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An Old Camaro at a Red Light Long Ago

1 1 1 1 1 1 1 1 1 1 Rating 93% (24 Votes)

Picture BIC lighters held high, swaying back and forth in waves, pink and blue gel lights flashing, the guitarist pushing the gleaming guitar forward toward the crowd, riding the sustain.  That’s how the Winery Dogs should have been heard and seen, sometime in the late seventies or early eighties. 

They have that sound that was ubiquitous back then, that Van Halen—sort of—whining guitar with speedy fretwork, arena rock voices.  For those who loved that music back then, this would be a fresh, unheard familiarity; the problem is, that audience may not be looking for new music at all—never mind something that sounds like it came from the AM channels of the same era as Animal House and Friday the 13th the first.

I wasn’t fond of that sound back then, so I am the last person who should be reviewing this group.  I did hear enough of it at parties and on the car radio to know that these guys are good, though.  The Winery Dogs are new but they sound like they could be pouring out of a 1973 Camaro stopped at a light in 1979. The pedestrians—if this time travel were possible—would pass in front of that Camaro without staring or noticing (unless they liked the music a lot of course, and many of them would).  Much of today’s music would make those 1979 pedestrians halt and stare or turn up their noses.

So it’s solid guitar work, bass, drums, vocals, and all the other things that make a great band.   The trio is made up of Mike PortnoyBilly Sheehan, and Richie Kotzen. They say they are influenced by Led Zeppelin, Cream, Jimi Hendrix, Grand Funk Railroad, and some newer bands such as Alice in Chains and Black Crowes.  Their sound reminds me a little, though, of April Wine, Foreigner, and Van Halen—as well as aspects of the other groups mentioned.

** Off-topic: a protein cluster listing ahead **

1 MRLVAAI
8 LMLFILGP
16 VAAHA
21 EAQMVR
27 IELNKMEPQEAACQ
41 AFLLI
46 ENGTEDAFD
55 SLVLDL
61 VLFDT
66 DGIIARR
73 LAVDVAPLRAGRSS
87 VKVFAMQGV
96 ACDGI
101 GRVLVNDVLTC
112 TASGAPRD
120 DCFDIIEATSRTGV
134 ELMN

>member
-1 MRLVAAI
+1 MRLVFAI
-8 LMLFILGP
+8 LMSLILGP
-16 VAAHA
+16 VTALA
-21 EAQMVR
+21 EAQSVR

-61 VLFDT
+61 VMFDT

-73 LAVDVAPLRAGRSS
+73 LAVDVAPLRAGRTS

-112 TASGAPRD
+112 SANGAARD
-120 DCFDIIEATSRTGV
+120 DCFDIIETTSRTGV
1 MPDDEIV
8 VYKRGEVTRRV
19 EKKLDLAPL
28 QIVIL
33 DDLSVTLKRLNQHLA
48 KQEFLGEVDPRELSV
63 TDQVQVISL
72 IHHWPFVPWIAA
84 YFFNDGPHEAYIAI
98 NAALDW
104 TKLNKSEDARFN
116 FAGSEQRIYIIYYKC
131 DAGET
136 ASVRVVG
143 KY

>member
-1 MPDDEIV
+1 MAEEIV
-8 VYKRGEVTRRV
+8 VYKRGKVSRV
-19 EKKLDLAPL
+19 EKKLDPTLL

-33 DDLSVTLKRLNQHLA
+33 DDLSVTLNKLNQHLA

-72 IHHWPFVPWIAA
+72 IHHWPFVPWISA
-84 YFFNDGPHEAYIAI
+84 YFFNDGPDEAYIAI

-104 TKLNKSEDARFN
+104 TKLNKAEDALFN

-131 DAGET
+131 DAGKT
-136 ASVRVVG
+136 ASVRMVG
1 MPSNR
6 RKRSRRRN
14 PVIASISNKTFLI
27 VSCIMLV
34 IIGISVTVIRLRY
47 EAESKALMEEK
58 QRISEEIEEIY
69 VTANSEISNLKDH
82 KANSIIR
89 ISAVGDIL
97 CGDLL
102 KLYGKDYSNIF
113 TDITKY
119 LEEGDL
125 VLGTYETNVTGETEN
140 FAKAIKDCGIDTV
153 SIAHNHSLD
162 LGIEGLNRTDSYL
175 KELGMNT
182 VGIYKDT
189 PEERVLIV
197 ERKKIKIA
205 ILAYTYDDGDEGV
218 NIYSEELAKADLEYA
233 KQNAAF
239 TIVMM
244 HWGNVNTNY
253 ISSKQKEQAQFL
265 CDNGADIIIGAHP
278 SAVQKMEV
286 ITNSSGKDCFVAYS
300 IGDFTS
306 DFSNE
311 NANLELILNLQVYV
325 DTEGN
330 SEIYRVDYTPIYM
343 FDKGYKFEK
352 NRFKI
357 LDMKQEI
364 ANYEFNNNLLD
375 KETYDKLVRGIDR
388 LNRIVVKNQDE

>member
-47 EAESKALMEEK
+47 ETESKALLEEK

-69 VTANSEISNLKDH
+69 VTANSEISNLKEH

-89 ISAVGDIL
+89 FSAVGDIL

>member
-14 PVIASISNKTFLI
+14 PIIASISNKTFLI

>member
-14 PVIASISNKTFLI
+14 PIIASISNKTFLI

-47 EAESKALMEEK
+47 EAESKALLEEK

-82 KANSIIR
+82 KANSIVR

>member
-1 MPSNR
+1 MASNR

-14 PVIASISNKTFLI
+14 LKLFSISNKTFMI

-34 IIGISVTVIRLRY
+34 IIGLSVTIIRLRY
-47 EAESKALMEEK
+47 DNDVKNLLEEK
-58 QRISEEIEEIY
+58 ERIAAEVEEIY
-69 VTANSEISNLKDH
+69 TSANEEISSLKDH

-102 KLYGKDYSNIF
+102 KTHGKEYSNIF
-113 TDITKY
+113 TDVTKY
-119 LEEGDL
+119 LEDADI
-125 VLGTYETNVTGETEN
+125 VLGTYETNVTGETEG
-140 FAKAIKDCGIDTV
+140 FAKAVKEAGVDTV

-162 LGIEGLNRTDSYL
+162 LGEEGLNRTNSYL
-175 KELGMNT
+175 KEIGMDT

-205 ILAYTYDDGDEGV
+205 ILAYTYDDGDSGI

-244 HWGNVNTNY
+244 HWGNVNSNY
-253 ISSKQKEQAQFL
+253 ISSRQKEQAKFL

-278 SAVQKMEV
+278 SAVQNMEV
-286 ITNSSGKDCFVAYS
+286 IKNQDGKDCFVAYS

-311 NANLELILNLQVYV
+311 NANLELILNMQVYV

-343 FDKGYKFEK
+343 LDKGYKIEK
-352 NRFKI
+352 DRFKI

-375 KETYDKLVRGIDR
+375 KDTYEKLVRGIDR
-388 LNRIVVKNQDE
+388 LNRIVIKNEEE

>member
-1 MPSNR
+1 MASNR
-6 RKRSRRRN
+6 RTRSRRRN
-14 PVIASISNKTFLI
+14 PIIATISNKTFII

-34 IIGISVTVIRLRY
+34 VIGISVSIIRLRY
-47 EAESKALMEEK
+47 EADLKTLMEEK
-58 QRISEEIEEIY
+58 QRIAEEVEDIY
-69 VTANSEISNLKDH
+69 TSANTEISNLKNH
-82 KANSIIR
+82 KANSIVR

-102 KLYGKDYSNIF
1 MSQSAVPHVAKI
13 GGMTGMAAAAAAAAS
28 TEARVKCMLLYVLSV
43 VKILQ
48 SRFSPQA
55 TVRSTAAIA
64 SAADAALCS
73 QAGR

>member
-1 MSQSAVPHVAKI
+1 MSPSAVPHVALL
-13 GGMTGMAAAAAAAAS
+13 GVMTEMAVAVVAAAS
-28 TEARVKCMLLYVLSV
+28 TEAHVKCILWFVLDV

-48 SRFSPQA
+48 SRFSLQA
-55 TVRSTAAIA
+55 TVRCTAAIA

“You Saved Me” reminds me of ”Rock and Roll is a Vicious Game” and “One More Time” reminds me of “Roller”—all in a good way, if you like that kind of thing.

That’s the problem.  It’s somewhat like Harry Nilsson putting out A Little Touch of Schmilsson in the Night back in 1973; it’s out of its time.  And, perhaps, this is not The Winery Dogs’ time. Nilsson sounded like he was back in the forties and the reception of his version of those old tunes is documented. These are new tunes that accurately sound like they are from forty years ago.  There is the difference, and many artists have done well enough paying homage to the past. We have to wait and see if those who once drove those old Camaro’s all those years ago (and those who wanted to), blaring 8-tracks of April Wine’s Live at the El Mocambo, are still looking for new bands that sound like the era they love best.  It may be a tough audience to find.

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